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MyOwnBusiness Institute

Controlling Costs


In this session, our objective is to help you manage the costs of your business so that you can make a profit and grow your business. We start by talking about the options for tracking costs, then discuss the different categories of costs your business will have. We continue with a discussion of strategies for managing costs so that you can keep them under control. We finish the session with a look at productivity and how it is related to cost and the business’s success.

Illustration of a man taking inventory of boxes
  • Tracking Your Costs
    • Professionals
    • Bookkeepers and accountants are not the same
    • Software
  • Organizing Your Costs
  • Categorizing Costs
    • Direct vs. indirect costs
    • Costs of goods sold
    • Capital expenditures
    • Necessary and ordinary expenses
    • Inventory shrinkage
  • Managing Costs
    • Consolidate purchasing for a better price
    • Encourage competition between your vendors
    • Ask for discounts based on loyalty
    • Convert fixed costs into variable costs
    • Outsourcing
  • Productivity and Cost
  • Controlling Costs Worksheet
  • Summary

Tracking costs is one of the most important things that a business owner does. Your business’s survival depends on keeping costs under control and so you need to know how much you are spending on the things you need to run the business.

Tracking your business’s costs may seem like a challenging (and perhaps boring) task. Fortunately, there are a number of tools you can use to make the task easier. Which tool you use depends on how much of the work you want to do yourself. In general, business use two different ways to track costs. One way is to hire professionals to track and report on costs. The other way is to utilize one of the many software programs designed to track costs.

Professionals. Just like you use lawyers for legal matters, you can use accountants and bookkeepers for financial matters like tracking your costs. Large businesses have accountants and bookkeepers who are employees of the business. Smaller businesses often hire independent accountants and bookkeepers to spend a few hours each week, month, or quarter to track costs and prepare financial statements.

Bookkeepers and accountants are not the same. Bookkeeping is the process of recording an organization’s day-to-day financial transactions. Tracking the checks you write, the money you deposit in your savings account, and the charges on your credit card are bookkeeping activities. One of the jobs of a bookkeeper is to provide accurate information on financial transactions to the business’s accountant.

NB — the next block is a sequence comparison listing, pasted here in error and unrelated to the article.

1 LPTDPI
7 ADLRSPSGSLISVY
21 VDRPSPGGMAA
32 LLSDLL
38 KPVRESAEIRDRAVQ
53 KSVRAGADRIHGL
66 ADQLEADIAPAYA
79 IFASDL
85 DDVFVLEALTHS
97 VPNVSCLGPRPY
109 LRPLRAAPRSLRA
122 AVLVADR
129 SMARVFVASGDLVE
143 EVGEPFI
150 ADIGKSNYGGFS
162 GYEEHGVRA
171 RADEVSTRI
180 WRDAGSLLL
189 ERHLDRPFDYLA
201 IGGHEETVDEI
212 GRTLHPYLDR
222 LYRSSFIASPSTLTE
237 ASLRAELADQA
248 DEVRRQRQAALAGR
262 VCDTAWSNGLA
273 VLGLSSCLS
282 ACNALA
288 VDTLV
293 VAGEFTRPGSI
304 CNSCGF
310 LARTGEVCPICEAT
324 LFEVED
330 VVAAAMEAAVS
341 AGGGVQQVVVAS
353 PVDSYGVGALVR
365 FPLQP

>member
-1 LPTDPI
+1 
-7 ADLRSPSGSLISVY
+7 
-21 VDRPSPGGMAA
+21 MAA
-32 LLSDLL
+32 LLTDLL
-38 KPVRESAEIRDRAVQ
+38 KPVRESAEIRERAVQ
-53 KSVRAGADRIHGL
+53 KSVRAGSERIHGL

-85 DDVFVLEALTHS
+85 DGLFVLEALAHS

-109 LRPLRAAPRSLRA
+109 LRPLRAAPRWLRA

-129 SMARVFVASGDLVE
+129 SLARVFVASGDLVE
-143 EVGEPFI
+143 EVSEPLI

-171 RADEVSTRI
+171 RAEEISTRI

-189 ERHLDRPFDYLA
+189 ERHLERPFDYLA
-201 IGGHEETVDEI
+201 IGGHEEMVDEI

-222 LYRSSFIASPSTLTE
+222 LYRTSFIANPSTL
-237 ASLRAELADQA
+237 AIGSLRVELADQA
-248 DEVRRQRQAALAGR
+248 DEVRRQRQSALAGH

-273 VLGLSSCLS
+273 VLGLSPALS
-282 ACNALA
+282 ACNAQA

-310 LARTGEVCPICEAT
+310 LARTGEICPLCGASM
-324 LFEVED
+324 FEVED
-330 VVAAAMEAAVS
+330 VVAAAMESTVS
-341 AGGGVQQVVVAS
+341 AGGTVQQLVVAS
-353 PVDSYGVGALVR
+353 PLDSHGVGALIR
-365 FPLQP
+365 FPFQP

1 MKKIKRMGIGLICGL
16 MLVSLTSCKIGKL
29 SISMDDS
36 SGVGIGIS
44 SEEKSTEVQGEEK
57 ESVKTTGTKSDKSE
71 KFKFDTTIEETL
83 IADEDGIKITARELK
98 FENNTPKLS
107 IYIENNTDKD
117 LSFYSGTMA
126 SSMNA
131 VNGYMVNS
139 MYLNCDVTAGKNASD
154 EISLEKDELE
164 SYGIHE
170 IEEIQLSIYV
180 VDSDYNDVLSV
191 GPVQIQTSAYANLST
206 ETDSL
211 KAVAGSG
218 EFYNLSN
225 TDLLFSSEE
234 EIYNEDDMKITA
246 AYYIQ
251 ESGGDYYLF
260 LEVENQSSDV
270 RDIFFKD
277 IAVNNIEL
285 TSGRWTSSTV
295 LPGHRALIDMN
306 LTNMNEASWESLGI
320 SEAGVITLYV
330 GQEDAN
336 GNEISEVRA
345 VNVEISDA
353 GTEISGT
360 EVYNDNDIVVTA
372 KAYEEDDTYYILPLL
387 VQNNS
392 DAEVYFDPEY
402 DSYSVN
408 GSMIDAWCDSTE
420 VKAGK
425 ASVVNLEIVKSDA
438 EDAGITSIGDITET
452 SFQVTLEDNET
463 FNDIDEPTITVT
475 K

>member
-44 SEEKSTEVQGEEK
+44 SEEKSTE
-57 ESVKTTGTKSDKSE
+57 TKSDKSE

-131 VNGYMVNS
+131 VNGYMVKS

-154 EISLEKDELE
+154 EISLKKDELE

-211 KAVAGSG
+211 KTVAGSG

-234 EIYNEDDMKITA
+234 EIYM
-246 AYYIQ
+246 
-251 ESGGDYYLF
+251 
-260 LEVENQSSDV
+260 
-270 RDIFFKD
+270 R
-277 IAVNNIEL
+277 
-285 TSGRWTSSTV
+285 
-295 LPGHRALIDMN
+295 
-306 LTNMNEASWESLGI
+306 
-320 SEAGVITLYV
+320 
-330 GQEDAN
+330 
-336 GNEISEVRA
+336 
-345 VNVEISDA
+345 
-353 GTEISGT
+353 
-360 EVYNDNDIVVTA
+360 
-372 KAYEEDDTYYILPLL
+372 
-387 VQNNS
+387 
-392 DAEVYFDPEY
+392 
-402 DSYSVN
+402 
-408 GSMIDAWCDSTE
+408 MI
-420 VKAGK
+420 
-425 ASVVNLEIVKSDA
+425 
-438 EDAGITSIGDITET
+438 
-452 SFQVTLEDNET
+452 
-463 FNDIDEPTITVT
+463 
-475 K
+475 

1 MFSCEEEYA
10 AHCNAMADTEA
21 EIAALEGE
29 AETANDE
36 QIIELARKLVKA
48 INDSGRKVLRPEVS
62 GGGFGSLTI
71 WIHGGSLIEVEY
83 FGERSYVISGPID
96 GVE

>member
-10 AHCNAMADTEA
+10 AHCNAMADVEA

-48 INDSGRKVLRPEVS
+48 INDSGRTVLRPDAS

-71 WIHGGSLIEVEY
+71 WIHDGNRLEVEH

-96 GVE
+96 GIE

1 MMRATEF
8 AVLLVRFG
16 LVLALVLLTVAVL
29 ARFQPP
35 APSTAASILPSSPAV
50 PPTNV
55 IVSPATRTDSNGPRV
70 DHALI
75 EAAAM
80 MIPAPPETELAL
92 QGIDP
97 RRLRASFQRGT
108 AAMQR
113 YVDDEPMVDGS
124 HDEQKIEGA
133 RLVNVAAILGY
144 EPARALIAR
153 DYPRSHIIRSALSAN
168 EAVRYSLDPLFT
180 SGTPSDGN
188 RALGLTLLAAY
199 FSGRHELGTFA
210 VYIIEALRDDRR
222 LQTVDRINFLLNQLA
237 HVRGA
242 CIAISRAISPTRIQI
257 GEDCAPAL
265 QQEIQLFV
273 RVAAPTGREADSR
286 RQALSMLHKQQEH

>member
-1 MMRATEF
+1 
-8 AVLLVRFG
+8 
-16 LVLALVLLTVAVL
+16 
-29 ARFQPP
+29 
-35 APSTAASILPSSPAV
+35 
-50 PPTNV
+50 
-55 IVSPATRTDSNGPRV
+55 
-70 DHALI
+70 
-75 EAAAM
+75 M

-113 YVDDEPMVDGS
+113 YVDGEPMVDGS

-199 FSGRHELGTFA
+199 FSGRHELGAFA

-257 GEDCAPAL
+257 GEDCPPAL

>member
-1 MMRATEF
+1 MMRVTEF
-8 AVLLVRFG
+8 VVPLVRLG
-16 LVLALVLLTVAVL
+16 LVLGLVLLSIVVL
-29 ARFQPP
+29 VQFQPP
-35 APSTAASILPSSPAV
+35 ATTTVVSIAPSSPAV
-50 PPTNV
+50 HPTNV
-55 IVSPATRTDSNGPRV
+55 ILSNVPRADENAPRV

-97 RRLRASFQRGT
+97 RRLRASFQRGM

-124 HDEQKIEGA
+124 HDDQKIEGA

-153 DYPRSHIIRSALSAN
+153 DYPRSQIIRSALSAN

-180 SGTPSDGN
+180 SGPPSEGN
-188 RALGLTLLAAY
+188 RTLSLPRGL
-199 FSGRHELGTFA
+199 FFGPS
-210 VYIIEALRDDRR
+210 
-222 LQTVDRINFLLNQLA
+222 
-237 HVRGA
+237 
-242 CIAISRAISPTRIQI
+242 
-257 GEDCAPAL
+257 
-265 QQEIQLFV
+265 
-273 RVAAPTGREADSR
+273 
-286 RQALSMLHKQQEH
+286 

Accounting is the process of converting the transactions reported by bookkeepers into information that managers use to make decisions. Accountants create reports and make recommendations regarding cash flow, income and profit, and the assets and liabilities of the business. They make recommendations on investments, tax planning, and where to get more funding. In general, accountants have more training than bookkeepers. Certified Public Accountants, CPAs, have passed a standardized test that proves they have the knowledge and skills to provide accounting services to the public.

Software. Small business owners have a number of software options for tracking costs and performing basic bookkeeping functions. Most of these software options are internet-based, are relatively inexpensive, and provide up-to-date information on your business’s financial situation.

The most popular small business accounting software programs in the US in 2019 are Quickbooks, Freshbooks, Zoho, and Xero. These programs offer different options depending on how complex your business is and what kind of reports you would like the software to generate. Of course, the price of the software depends on these features as well.

The most important features of software for accounting and bookkeeping are:

  • Easy to set-up and use.

  • Provides multilingual technical support.

  • Tracks both expenses and income.

  • Creates invoices for customers.

  • Pays your bills online.

  • Integrates with your business’s checking account and credit cards.

  • Prepares financial statements for your accountant.

Additional useful features include managing accounts receivable and accounts payable, and the ability to accept online payments.

Every business, small or large, needs to track costs in order to stay healthy. Fortunately, there are many options for performing this vital function. Before you select the best option for you and your new business, you should consult with others in the business, talk with you accountant, and carefully review the features you need for your business.

Now that you have a method to track your costs, you need to think about how to organize your costs.  First, we will review the differences between fixed and variable costs, then we will assign costs to products, services, and profit centers.